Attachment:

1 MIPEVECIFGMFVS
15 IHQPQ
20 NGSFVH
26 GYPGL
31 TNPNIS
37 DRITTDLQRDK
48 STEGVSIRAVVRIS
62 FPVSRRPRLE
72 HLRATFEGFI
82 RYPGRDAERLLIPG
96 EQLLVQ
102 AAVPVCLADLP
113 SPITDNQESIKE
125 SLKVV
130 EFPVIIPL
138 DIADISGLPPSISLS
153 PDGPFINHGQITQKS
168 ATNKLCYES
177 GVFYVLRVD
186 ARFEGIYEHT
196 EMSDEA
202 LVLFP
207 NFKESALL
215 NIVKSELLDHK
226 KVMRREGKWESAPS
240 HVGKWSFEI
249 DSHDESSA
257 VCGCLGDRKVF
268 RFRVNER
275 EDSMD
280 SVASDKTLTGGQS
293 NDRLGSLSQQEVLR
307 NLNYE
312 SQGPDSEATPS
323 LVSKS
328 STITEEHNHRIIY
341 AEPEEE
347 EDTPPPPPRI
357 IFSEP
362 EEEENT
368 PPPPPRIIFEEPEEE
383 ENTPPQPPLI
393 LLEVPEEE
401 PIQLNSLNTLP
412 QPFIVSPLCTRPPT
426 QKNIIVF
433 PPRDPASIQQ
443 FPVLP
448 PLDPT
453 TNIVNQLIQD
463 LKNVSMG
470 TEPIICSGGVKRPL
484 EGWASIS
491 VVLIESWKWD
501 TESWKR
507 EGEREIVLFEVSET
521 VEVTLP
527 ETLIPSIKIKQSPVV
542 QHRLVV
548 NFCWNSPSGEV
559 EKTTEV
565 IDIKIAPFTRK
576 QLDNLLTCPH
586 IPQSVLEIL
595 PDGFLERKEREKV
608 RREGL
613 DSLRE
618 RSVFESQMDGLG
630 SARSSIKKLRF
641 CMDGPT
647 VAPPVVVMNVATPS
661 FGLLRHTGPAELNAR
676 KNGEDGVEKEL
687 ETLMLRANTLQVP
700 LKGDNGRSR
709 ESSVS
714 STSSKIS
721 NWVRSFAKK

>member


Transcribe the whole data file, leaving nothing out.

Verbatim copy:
1 MIPEVECIFGMFVS
15 IHQPQ
20 NGSFVH
26 GYPGL
31 TNPNIS
37 DRITTDLQRDK
48 STEGVSIRAVVRIS
62 FPVSRRPRLE
72 HLRATFEGFI
82 RYPGRDAERLLIPG
96 EQLLVQ
102 AAVPVCLADLP
113 SPITDNQESIKE
125 SLKVV
130 EFPVIIPL
138 DIADISGLPPSISLS
153 PDGPFINHGQITQKS
168 ATNKLCYES
177 GVFYVLRVD
186 ARFEGIYEHT
196 EMSDEA
202 LVLFP
207 NFKESALL
215 NIVKSELLDHK
226 KVMRREGKWESAPS
240 HVGKWSFEI
249 DSHDESSA
257 VCGCLGDRKVF
268 RFRVNER
275 EDSMD
280 SVASDKTLTGGQS
293 NDRLGSLSQQEVLR
307 NLNYE
312 SQGPDSEATPS
323 LVSKS
328 STITEEHNHRIIY
341 AEPEEE
347 EDTPPPPPRI
357 IFSEP
362 EEEENT
368 PPPPPRIIFEEPEEE
383 ENTPPQPPLI
393 LLEVPEEE
401 PIQLNSLNTLP
412 QPFIVSPLCTRPPT
426 QKNIIVF
433 PPRDPASIQQ
443 FPVLP
448 PLDPT
453 TNIVNQLIQD
463 LKNVSMG
470 TEPIICSGGVKRPL
484 EGWASIS
491 VVLIESWKWD
501 TESWKR
507 EGEREIVLFEVSET
521 VEVTLP
527 ETLIPSIKIKQSPVV
542 QHRLVV
548 NFCWNSPSGEV
559 EKTTEV
565 IDIKIAPFTRK
576 QLDNLLTCPH
586 IPQSVLEIL
595 PDGFLERKEREKV
608 RREGL
613 DSLRE
618 RSVFESQMDGLG
630 SARSSIKKLRF
641 CMDGPT
647 VAPPVVVMNVATPS
661 FGLLRHTGPAELNAR
676 KNGEDGVEKEL
687 ETLMLRANTLQVP
700 LKGDNGRSR
709 ESSVS
714 STSSKIS
721 NWVRSFAKK

>member